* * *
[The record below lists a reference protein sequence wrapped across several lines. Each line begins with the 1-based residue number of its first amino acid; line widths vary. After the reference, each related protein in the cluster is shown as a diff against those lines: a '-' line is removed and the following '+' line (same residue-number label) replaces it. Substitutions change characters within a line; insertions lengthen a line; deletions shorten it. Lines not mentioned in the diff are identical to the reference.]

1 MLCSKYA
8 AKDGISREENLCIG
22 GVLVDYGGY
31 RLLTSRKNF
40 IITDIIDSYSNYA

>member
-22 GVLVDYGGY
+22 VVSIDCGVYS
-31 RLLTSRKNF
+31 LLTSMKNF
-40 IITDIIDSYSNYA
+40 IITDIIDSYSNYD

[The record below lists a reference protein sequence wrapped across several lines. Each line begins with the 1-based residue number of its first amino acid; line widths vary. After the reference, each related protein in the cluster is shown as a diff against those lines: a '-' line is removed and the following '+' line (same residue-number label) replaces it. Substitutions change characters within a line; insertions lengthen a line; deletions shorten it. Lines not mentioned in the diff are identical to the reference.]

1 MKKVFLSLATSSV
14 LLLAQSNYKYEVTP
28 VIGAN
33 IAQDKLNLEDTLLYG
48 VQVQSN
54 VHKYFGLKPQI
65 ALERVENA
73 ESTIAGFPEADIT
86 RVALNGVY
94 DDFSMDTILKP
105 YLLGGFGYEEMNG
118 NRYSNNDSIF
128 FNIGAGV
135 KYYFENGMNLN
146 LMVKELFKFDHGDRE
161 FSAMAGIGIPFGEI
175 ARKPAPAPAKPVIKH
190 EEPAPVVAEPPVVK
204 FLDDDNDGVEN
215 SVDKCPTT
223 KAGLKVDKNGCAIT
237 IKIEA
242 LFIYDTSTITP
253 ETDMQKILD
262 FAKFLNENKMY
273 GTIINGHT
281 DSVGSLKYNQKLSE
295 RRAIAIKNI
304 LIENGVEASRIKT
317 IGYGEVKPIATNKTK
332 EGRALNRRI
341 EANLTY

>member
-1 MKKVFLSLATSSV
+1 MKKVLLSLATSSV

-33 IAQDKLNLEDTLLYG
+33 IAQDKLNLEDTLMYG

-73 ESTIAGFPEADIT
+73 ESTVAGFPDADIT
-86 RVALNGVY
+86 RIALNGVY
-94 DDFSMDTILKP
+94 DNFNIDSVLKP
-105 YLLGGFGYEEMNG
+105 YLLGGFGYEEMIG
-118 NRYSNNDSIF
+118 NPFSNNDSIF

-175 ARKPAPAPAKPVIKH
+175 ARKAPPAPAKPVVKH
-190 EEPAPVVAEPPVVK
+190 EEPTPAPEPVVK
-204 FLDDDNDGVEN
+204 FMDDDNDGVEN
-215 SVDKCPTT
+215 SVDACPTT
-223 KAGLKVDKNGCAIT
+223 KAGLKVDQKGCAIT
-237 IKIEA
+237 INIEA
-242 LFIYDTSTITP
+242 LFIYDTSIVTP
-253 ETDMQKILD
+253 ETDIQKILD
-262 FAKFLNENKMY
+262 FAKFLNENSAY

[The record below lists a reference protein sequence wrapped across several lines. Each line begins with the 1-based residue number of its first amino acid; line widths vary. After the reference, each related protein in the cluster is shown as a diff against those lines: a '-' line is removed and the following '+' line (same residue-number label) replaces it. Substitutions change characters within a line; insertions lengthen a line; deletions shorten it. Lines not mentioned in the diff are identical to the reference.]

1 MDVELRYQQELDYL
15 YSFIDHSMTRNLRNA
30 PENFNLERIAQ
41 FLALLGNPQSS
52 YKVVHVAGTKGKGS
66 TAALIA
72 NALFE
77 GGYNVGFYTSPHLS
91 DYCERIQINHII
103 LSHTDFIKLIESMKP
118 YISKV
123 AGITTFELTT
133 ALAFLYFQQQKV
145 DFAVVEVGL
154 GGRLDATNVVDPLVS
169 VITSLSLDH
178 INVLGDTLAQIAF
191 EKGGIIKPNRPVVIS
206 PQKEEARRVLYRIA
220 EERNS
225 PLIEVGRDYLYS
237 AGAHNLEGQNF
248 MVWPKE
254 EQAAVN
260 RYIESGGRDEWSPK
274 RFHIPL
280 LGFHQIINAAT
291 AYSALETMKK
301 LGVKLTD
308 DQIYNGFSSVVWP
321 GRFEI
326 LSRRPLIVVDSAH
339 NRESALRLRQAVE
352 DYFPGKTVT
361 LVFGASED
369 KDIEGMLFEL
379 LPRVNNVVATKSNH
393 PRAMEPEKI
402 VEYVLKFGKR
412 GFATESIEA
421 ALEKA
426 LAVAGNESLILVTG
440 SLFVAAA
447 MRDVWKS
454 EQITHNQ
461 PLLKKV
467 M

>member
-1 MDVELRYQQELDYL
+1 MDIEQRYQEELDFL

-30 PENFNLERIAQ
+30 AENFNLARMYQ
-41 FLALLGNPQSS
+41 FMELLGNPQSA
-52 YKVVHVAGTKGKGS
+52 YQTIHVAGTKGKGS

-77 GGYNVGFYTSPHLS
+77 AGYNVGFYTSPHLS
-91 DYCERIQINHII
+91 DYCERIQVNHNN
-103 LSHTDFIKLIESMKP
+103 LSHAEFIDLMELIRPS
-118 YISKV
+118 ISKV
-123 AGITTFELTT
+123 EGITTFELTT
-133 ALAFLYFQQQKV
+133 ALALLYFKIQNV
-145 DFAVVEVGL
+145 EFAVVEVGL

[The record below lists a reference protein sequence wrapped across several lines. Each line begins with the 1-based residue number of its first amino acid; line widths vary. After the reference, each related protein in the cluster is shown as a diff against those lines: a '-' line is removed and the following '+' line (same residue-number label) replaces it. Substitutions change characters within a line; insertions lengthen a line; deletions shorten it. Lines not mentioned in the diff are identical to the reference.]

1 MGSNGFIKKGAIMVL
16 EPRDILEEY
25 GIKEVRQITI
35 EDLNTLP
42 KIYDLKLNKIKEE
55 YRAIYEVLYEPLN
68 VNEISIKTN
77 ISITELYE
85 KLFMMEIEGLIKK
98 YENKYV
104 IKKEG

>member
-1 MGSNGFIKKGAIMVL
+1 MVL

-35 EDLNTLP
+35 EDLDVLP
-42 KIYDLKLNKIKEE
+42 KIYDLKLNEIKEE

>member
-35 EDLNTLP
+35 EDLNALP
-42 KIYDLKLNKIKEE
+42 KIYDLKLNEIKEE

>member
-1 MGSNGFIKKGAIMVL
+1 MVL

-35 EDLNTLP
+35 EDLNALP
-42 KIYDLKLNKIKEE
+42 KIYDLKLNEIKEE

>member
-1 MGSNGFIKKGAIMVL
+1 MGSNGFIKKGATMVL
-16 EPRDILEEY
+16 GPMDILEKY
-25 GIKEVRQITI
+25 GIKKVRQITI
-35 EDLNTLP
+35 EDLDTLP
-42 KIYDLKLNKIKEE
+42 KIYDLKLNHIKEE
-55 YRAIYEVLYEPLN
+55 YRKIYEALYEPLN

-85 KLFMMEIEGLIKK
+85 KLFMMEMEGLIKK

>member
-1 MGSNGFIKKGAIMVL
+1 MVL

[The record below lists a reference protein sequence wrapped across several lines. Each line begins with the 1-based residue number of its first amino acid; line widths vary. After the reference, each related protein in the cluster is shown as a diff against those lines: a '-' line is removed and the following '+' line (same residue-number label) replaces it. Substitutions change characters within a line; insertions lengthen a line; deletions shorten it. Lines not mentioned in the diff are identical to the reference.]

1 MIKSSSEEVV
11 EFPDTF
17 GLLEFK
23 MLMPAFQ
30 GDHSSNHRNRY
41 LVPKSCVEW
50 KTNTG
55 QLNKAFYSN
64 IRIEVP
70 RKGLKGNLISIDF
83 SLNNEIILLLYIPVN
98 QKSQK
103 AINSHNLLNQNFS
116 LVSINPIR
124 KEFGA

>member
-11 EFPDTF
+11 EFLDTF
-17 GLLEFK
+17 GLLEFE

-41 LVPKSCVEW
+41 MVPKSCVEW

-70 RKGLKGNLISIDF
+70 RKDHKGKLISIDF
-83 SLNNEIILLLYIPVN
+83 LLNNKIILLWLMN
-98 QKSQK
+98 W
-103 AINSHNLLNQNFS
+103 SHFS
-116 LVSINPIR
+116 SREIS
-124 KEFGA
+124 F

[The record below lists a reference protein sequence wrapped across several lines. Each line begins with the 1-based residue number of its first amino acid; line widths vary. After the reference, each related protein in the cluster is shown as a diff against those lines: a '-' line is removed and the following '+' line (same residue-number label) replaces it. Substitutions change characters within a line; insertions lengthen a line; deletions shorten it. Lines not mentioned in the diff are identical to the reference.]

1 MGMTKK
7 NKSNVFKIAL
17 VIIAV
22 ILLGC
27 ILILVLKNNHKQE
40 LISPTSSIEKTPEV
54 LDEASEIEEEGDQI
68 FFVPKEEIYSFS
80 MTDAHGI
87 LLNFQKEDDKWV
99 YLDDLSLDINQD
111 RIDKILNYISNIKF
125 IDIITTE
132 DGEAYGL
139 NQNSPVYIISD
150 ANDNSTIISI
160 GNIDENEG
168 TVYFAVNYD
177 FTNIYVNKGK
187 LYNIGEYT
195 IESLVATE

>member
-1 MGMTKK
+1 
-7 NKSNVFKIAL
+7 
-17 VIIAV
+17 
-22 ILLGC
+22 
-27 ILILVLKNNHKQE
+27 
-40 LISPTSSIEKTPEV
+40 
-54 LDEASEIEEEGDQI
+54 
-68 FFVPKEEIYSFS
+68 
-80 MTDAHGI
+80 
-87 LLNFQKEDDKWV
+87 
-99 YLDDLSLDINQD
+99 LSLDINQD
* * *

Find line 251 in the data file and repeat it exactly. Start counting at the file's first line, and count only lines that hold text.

150 ANDNSTIISI